Reuters: EBRD report warns government transparency not improving
A report from the European Bank for Reconstruction and Development on Tuesday warned that perceived transparency in government policymaking in its 38 economy bloc had not improved since the start of the decade.
The development bank's annual 'transition' report which scores the progress of countries in six key areas from competitiveness and resilience to the way they are governed, made for mixed reading, Reuters said.
"Although the perceived regulatory burden declined in many of the economies where the EBRD invests (between 2010-17), the perceived transparency of government policymaking did not generally improve," the report said.
There were some exceptions such as Kazakhstan, Romania and Ukraine, but there were concerns about the ability of some countries' courts and firms to be able to legally challenge domestic regulations having an impact on their businesses.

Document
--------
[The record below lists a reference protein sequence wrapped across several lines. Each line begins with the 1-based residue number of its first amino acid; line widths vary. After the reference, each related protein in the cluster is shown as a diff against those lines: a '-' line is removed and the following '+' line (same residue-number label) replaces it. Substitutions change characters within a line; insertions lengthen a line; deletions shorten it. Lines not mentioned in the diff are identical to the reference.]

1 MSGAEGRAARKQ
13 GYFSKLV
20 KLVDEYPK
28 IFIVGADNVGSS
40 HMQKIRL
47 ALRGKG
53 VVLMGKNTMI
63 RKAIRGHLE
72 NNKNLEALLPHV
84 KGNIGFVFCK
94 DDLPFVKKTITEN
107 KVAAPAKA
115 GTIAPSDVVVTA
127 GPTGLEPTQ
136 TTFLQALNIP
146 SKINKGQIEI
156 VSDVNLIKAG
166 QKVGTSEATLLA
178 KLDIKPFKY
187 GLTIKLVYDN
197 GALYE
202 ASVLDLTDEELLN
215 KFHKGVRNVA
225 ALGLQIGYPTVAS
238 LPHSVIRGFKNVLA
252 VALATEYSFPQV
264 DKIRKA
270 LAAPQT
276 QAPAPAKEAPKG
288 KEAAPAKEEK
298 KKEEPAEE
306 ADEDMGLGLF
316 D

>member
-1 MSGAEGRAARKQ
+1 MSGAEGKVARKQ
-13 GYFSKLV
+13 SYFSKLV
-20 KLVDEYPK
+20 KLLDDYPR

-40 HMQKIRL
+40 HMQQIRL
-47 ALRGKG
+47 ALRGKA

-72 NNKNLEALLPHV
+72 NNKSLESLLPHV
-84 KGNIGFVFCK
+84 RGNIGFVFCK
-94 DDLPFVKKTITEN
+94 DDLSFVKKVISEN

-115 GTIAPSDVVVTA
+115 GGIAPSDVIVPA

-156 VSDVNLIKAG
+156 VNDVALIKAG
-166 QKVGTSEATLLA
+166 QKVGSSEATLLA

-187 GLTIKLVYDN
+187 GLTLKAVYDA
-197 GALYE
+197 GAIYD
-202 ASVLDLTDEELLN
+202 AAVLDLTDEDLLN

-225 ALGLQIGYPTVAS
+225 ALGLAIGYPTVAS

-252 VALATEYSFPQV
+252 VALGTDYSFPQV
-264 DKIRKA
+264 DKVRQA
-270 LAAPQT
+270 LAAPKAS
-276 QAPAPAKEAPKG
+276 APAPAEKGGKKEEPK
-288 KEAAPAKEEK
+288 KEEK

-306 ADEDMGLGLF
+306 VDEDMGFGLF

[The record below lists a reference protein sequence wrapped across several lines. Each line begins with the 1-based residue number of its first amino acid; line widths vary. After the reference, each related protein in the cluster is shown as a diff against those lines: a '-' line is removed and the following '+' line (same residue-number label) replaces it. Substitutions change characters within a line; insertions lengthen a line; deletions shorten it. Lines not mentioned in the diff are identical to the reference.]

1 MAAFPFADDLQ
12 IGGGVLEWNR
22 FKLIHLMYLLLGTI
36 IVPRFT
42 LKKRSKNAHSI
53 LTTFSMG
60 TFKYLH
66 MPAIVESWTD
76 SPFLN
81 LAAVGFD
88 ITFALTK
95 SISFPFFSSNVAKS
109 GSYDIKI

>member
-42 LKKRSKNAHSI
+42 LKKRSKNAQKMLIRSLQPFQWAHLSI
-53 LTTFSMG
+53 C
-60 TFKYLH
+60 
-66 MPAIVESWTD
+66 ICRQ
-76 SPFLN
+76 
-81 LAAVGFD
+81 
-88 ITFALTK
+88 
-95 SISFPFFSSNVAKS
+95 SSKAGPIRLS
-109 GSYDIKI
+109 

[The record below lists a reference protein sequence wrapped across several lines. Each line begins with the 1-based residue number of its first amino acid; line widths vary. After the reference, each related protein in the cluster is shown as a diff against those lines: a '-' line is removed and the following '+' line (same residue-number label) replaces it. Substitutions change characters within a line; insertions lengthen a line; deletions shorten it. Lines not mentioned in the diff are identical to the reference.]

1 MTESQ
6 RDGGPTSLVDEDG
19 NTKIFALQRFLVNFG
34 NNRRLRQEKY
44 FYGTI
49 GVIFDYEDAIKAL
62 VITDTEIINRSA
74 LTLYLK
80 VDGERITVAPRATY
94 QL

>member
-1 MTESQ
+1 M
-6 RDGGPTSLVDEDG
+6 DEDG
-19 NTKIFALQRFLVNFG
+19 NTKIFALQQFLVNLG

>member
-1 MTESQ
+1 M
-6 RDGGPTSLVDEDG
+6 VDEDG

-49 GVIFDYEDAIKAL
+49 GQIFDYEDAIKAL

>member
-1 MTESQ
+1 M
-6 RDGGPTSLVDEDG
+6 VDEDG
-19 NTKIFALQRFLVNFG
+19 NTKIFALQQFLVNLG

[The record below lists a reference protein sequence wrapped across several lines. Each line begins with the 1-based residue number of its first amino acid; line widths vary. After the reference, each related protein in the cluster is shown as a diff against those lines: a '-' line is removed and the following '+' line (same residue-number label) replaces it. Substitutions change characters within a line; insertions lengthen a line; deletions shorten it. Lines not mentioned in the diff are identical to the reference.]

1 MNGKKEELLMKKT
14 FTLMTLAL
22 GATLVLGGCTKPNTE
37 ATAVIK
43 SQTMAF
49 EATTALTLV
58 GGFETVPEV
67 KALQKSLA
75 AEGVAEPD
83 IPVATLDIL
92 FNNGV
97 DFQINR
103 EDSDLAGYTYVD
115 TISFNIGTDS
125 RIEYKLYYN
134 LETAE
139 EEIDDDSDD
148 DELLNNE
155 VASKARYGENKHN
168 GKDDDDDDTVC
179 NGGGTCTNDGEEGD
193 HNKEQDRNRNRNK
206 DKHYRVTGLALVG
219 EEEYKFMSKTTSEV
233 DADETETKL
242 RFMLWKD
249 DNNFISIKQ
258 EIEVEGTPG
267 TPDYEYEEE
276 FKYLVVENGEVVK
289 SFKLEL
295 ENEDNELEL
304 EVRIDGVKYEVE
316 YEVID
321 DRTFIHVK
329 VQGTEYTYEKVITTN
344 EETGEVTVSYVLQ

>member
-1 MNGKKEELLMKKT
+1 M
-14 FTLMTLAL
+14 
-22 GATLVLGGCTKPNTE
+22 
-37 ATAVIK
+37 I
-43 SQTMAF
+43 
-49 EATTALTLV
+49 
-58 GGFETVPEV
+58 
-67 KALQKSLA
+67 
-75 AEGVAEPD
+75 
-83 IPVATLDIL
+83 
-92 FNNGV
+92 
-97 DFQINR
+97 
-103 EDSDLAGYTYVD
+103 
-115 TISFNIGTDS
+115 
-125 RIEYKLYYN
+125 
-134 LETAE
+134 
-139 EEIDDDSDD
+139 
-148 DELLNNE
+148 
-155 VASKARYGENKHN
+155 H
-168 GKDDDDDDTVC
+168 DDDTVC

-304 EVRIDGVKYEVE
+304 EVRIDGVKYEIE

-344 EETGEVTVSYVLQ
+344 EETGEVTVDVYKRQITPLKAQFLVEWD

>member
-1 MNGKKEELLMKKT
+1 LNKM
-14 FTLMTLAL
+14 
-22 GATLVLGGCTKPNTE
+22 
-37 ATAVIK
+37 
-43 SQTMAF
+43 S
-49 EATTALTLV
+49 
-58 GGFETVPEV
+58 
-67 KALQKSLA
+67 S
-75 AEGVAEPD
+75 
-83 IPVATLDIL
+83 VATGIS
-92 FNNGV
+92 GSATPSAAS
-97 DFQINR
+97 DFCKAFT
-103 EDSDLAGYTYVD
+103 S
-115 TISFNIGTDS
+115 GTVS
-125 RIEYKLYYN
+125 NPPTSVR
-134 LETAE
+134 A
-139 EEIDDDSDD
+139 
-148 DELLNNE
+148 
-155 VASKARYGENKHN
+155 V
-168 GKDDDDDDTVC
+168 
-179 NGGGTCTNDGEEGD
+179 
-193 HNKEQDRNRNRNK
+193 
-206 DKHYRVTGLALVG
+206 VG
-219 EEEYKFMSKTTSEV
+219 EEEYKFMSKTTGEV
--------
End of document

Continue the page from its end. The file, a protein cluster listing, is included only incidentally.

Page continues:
The EBRD was set up in 1991 to help former Soviet bloc countries convert to capitalism, but growing eurosceptism in parts of eastern Europe has raised questions about reversals in the process.
In the longer-term picture, youth unemployment has declined, particularly in south eastern Europe, but it remains a key challenge for many countries.
Flexibility in hiring and firing practices appears to be declining in various countries and significant challenges also remain with critical infrastructure such as heating and telecoms in poorer regions.
The rest of the report looked at huge changes taking place in employment, demographics and migration in the EBRD's region, which stretches from Morocco to Mongolia in one direction and Estonia to Egypt in the other.
By 2040, labor force growth is expected to exceed population growth in only 20 percent of the world's emerging markets and EBRD countries such as Turkey could see their old-age dependency ratio rise from around 12 percent now to about 25 percent in 2040 in that time.
On top of that, in nearly all EBRD economies, the probability of jobs being automated is higher than the OECD average of 48 percent.